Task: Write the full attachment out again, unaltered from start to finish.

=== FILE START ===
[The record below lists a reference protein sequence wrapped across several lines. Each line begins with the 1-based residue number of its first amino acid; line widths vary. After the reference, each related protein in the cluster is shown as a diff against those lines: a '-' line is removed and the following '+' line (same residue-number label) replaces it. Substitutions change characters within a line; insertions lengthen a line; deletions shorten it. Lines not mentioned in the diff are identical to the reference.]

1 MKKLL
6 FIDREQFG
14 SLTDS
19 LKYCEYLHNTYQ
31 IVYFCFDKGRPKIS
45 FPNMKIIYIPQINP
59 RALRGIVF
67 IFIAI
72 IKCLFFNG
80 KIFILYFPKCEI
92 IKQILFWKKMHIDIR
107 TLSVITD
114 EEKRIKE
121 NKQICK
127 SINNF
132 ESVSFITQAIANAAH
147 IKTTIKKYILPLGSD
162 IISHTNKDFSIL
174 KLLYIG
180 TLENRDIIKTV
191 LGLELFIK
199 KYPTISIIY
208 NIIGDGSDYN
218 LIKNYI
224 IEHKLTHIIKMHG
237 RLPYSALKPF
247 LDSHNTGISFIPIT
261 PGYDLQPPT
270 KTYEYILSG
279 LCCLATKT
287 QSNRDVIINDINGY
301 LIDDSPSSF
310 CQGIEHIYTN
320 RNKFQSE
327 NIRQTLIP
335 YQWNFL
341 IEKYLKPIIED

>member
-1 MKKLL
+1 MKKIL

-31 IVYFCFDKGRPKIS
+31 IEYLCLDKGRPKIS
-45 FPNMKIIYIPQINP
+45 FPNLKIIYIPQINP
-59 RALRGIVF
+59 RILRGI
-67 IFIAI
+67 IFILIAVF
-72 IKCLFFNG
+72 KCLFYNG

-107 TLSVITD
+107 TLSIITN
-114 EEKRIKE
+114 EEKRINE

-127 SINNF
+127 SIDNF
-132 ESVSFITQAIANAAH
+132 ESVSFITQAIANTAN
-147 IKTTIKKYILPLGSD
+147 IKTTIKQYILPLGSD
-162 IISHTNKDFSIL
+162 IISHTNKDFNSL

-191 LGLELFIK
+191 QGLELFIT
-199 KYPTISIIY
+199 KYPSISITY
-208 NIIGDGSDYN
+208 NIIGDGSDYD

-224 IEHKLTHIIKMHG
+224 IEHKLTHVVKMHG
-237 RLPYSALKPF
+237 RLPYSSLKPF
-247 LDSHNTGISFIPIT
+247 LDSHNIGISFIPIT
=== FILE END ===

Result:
[The record below lists a reference protein sequence wrapped across several lines. Each line begins with the 1-based residue number of its first amino acid; line widths vary. After the reference, each related protein in the cluster is shown as a diff against those lines: a '-' line is removed and the following '+' line (same residue-number label) replaces it. Substitutions change characters within a line; insertions lengthen a line; deletions shorten it. Lines not mentioned in the diff are identical to the reference.]

1 MKKLL
6 FIDREQFG
14 SLTDS
19 LKYCEYLHNTYQ
31 IVYFCFDKGRPKIS
45 FPNMKIIYIPQINP
59 RALRGIVF
67 IFIAI
72 IKCLFFNG
80 KIFILYFPKCEI
92 IKQILFWKKMHIDIR
107 TLSVITD
114 EEKRIKE
121 NKQICK
127 SINNF
132 ESVSFITQAIANAAH
147 IKTTIKKYILPLGSD
162 IISHTNKDFSIL
174 KLLYIG
180 TLENRDIIKTV
191 LGLELFIK
199 KYPTISIIY
208 NIIGDGSDYN
218 LIKNYI
224 IEHKLTHIIKMHG
237 RLPYSALKPF
247 LDSHNTGISFIPIT
261 PGYDLQPPT
270 KTYEYILSG
279 LCCLATKT
287 QSNRDVIINDINGY
301 LIDDSPSSF
310 CQGIEHIYTN
320 RNKFQSE
327 NIRQTLIP
335 YQWNFL
341 IEKYLKPIIED

>member
-1 MKKLL
+1 MKKIL

-31 IVYFCFDKGRPKIS
+31 IEYLCLDKGRPKIS
-45 FPNMKIIYIPQINP
+45 FPNLKIIYIPQINP
-59 RALRGIVF
+59 RILRGI
-67 IFIAI
+67 IFILIAVF
-72 IKCLFFNG
+72 KCLFYNG

-107 TLSVITD
+107 TLSIITN
-114 EEKRIKE
+114 EEKRINE

-127 SINNF
+127 SIDNF
-132 ESVSFITQAIANAAH
+132 ESVSFITQAIANTAN
-147 IKTTIKKYILPLGSD
+147 IKTTIKQYILPLGSD
-162 IISHTNKDFSIL
+162 IISHTNKDFNSL

-191 LGLELFIK
+191 QGLELFIT
-199 KYPTISIIY
+199 KYPSISITY
-208 NIIGDGSDYN
+208 NIIGDGSDYD

-224 IEHKLTHIIKMHG
+224 IEHKLTHVVKMHG
-237 RLPYSALKPF
+237 RLPYSSLKPF
-247 LDSHNTGISFIPIT
+247 LDSHNIGISFIPIT